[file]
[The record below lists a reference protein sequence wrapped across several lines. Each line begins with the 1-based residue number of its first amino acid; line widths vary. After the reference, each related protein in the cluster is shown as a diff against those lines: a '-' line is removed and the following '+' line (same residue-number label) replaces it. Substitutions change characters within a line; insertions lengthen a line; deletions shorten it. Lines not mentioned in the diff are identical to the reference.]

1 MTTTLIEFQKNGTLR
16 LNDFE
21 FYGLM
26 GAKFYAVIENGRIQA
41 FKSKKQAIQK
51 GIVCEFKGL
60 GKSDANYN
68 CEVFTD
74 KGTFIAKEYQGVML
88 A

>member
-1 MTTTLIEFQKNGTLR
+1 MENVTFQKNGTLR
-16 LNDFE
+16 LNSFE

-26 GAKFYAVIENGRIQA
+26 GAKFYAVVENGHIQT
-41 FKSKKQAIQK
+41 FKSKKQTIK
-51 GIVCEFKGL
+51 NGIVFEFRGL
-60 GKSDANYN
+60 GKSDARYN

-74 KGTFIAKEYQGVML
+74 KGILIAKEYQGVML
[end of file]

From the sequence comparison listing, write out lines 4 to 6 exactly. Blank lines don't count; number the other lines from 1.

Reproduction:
21 FYGLM
26 GAKFYAVIENGRIQA
41 FKSKKQAIQK